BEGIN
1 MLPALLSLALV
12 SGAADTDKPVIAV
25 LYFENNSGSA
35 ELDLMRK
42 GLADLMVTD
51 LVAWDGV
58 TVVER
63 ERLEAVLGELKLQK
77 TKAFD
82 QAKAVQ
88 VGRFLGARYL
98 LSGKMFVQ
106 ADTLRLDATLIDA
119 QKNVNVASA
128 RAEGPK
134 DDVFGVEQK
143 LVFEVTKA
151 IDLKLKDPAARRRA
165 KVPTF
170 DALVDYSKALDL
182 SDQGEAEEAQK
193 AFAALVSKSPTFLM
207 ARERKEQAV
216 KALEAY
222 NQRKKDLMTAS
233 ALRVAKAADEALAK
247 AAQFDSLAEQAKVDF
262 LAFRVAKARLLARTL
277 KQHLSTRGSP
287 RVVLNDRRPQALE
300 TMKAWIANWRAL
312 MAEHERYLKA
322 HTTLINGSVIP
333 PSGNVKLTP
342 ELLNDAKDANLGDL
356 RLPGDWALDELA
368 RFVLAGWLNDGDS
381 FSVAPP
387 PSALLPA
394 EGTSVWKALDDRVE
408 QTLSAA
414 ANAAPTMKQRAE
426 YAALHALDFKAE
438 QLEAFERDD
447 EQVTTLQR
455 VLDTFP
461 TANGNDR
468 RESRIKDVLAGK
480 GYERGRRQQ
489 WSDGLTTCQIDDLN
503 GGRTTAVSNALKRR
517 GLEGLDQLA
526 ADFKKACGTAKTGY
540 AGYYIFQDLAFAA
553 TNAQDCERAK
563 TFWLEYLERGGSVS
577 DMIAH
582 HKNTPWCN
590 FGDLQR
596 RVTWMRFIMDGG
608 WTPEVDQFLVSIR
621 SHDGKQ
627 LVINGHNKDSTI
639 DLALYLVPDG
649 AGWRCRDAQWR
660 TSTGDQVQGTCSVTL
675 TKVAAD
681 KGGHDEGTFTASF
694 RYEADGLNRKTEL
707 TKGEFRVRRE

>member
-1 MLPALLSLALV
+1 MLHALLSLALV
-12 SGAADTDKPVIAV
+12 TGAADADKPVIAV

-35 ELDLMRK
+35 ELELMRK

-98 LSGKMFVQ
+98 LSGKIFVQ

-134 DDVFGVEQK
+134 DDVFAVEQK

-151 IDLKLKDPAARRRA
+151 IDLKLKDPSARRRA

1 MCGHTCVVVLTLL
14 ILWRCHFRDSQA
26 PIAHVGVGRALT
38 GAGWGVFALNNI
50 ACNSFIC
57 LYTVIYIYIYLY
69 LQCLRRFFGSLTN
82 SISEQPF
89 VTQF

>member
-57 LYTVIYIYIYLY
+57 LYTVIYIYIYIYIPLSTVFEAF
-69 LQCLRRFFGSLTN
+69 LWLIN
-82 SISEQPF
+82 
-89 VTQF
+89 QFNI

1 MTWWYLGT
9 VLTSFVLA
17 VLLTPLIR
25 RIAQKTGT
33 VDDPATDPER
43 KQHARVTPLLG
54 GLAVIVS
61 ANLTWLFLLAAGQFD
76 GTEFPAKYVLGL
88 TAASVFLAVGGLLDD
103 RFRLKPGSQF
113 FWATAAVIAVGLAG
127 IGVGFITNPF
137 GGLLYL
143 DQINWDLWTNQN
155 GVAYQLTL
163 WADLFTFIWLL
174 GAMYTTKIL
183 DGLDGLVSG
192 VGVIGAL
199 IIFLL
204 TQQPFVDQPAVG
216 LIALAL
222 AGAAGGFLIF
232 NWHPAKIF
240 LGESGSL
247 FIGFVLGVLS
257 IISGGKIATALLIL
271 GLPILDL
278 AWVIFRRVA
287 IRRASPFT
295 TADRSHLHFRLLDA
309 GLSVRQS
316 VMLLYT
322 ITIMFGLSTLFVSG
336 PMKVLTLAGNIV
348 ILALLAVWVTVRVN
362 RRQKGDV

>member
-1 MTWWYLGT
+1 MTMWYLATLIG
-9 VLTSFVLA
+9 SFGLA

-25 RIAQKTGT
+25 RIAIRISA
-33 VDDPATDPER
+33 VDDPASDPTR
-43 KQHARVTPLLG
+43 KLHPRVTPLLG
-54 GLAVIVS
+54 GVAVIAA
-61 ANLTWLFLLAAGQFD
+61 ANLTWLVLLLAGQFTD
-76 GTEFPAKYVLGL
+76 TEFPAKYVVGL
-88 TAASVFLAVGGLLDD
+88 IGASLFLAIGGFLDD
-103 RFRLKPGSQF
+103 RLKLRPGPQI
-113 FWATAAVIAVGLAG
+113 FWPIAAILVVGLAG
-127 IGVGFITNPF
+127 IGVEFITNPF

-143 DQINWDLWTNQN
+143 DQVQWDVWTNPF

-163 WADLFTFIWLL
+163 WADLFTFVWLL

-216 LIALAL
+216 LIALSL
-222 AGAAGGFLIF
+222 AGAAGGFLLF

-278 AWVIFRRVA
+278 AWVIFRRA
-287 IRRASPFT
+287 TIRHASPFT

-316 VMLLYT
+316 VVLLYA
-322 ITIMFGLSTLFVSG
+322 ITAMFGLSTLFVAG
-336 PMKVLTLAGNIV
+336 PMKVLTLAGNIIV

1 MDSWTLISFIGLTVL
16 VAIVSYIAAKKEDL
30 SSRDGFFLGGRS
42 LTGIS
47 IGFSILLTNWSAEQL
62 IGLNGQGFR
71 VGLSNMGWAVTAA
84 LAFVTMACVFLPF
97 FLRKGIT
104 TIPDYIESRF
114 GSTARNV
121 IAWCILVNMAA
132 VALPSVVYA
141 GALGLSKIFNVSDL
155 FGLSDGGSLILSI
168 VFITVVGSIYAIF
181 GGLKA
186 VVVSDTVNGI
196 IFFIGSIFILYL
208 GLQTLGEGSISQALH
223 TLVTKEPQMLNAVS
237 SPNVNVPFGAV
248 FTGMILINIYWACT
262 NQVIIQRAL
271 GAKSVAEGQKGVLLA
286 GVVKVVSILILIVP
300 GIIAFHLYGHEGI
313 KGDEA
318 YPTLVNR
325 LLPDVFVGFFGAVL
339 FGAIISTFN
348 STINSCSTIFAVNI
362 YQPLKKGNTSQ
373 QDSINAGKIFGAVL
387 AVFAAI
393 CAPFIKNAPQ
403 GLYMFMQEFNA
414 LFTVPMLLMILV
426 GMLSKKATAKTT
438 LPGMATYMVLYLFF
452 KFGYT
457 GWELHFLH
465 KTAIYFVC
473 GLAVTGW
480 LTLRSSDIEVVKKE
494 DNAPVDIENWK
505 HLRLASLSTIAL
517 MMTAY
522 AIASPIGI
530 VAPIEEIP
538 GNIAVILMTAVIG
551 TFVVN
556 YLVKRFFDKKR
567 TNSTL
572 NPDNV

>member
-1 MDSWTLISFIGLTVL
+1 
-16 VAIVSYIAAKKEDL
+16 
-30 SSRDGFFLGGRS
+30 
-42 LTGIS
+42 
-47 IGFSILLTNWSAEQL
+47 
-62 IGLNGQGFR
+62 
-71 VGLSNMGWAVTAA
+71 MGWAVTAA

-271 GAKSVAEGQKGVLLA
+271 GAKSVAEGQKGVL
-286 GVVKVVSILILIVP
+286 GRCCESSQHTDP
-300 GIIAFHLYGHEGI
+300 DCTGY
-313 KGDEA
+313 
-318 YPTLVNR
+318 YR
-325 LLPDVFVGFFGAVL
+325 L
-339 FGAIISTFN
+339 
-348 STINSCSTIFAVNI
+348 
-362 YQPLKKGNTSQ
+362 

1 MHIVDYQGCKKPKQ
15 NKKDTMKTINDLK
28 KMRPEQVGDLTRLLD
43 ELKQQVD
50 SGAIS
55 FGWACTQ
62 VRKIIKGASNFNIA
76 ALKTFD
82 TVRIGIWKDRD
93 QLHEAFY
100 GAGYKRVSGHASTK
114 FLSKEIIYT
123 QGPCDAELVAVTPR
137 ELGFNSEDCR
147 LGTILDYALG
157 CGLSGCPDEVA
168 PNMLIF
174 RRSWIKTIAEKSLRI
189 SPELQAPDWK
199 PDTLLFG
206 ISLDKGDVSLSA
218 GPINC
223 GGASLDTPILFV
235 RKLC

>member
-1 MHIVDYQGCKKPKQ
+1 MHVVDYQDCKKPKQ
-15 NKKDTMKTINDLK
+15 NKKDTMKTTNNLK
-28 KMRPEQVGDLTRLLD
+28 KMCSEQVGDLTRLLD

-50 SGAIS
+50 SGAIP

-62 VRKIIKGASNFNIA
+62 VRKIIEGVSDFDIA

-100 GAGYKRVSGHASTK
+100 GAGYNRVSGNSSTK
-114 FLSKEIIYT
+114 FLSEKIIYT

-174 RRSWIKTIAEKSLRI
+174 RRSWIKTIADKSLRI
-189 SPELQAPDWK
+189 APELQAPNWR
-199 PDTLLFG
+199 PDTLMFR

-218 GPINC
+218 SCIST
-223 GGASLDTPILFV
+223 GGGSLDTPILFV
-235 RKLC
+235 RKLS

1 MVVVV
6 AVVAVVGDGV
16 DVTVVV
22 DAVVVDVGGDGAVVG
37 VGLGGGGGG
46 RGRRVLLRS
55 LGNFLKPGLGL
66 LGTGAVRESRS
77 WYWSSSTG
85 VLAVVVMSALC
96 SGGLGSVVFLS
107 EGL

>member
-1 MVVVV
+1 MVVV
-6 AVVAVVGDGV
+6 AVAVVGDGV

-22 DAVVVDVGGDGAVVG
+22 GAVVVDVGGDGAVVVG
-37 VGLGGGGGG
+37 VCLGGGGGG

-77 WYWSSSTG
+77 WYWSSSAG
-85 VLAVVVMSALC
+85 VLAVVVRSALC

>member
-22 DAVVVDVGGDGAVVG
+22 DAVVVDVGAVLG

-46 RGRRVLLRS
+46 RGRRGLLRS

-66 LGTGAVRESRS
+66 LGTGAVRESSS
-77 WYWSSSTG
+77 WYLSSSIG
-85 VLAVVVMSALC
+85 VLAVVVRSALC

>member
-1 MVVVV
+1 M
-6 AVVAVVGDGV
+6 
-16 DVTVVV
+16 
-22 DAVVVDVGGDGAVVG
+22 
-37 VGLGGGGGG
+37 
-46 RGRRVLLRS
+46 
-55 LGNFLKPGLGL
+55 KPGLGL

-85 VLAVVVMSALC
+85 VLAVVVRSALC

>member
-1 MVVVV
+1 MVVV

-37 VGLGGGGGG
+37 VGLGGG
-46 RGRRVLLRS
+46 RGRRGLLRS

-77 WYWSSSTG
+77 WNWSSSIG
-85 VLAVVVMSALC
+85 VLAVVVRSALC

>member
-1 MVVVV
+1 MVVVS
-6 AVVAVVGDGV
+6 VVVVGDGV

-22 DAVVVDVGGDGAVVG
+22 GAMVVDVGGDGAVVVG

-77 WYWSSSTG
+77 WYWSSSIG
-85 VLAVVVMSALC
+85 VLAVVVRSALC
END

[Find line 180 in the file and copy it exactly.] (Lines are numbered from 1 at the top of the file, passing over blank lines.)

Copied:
+322 ITAMFGLSTLFVAG